He was the leader of the Greeks in the Trojan War; brother of Menelaus; son of Atreus. His children by Clytemnestra, whom he took by force, were Iphigenia, Electra, and Orestes. To obtain favorable winds for the fleet against Troy, he sacrificed Iphigenia to Artemis, incurring Clytemnestra's hatred. Upon his return from the war, he was murdered by Clytemnestra and her lover, Aegisthus. To avenge his death, Orestes and Electra killed Aegisthus and their mother.
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Agave
Driven mad by Dionysus, she saw her son Pentheus as a lion and killed him with her own hands.
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Agdos
The name of the great rock of Asia Minor (Cybele in disguise) that Zeus raped. The offspring of this union was Agdistis, a hermaphrodite.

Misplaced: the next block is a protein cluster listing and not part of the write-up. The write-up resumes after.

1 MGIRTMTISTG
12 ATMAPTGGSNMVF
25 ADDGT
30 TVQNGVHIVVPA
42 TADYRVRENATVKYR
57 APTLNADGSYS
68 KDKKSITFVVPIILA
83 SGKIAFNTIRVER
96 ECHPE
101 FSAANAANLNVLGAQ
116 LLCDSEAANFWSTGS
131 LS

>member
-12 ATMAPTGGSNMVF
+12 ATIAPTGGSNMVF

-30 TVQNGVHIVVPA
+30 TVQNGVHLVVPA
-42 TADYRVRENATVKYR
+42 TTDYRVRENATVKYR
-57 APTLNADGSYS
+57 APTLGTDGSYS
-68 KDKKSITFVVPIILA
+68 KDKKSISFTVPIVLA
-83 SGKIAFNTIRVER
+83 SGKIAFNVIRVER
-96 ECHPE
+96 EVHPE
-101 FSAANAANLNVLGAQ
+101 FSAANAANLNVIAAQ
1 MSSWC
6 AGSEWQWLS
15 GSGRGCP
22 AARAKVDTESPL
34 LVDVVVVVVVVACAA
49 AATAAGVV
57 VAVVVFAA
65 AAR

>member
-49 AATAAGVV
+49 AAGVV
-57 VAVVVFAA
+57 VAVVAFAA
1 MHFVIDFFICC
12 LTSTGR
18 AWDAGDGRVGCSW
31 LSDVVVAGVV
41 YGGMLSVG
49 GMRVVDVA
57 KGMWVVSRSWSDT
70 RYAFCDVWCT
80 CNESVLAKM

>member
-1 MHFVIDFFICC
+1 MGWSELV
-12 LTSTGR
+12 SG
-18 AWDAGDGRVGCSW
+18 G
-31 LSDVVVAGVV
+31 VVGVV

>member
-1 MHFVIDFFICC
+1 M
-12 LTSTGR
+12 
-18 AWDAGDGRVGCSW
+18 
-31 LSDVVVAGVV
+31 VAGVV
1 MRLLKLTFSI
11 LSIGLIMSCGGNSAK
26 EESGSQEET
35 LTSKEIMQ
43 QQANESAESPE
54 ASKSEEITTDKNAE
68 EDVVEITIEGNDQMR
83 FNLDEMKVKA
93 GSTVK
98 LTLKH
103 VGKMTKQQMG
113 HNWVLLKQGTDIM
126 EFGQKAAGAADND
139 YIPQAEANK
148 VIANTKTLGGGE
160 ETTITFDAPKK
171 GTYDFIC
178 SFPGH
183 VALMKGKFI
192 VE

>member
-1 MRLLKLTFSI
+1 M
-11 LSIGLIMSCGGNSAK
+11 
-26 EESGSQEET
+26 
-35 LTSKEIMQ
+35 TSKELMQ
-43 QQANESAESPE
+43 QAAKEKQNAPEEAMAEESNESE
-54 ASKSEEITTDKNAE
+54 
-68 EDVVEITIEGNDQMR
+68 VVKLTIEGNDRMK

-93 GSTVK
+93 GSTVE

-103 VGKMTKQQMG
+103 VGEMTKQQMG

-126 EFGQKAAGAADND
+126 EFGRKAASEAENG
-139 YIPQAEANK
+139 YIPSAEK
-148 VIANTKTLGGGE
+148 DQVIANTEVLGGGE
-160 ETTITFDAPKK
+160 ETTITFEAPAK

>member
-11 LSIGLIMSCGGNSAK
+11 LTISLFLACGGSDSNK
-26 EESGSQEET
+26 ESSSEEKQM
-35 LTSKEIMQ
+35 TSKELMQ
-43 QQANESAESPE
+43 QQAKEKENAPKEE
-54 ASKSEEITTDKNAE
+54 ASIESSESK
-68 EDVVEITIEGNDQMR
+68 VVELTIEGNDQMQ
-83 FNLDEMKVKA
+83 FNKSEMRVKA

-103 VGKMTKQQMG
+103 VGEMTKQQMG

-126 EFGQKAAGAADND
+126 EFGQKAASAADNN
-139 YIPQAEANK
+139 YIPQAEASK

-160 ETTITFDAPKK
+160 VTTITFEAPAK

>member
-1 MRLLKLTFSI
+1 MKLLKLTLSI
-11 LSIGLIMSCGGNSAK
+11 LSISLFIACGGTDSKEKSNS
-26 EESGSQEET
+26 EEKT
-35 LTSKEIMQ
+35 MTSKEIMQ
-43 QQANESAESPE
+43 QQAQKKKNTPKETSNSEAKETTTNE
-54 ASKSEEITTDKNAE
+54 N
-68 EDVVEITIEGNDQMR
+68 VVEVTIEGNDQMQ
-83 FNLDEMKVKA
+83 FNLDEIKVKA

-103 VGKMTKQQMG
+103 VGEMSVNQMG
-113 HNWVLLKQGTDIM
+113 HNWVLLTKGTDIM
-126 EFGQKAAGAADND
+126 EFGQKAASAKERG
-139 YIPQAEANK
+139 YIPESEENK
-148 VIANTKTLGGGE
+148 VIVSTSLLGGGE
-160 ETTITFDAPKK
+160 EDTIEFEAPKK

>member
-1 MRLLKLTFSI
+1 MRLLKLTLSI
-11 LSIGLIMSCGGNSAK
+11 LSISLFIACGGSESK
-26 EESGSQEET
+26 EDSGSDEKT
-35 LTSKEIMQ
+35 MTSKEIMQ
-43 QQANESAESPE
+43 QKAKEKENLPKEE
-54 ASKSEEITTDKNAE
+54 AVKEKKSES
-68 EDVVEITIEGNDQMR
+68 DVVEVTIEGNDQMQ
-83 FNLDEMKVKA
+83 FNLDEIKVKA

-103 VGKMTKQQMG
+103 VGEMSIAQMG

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Aglauros
Daughter of Cecrops, the half-dragon half-man creature. Sister of Herse who was beloved by Hermes. When Hermes visited Herse, Aglauros, who was jealous, got in his way and said she would not move. The god took her at her word and turned her into stone so she could not.
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Ajax The Greater
A hero of the Trojan War who killed himself when the armor of Achilles was awarded to Odysseus (Ulysses) as champion of the war.
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Ajax The Lesser(Aias)
A son of Oileus, King of Locris. He was one of the heroes in the Trojan War, but had severe character flaws, such as being arrogant, boastful and quarrelsome. He captured Cassandra, a daughter of King Priam, and raped her. He earned the enmity of his Greek allies because of this and left Troy to return home. His ship sunk in a storm but he survived. He boasted, long and loud about his escape, only to incur the wrath of Poseidon, who cast him back into the sea where he drowned.
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Alcestis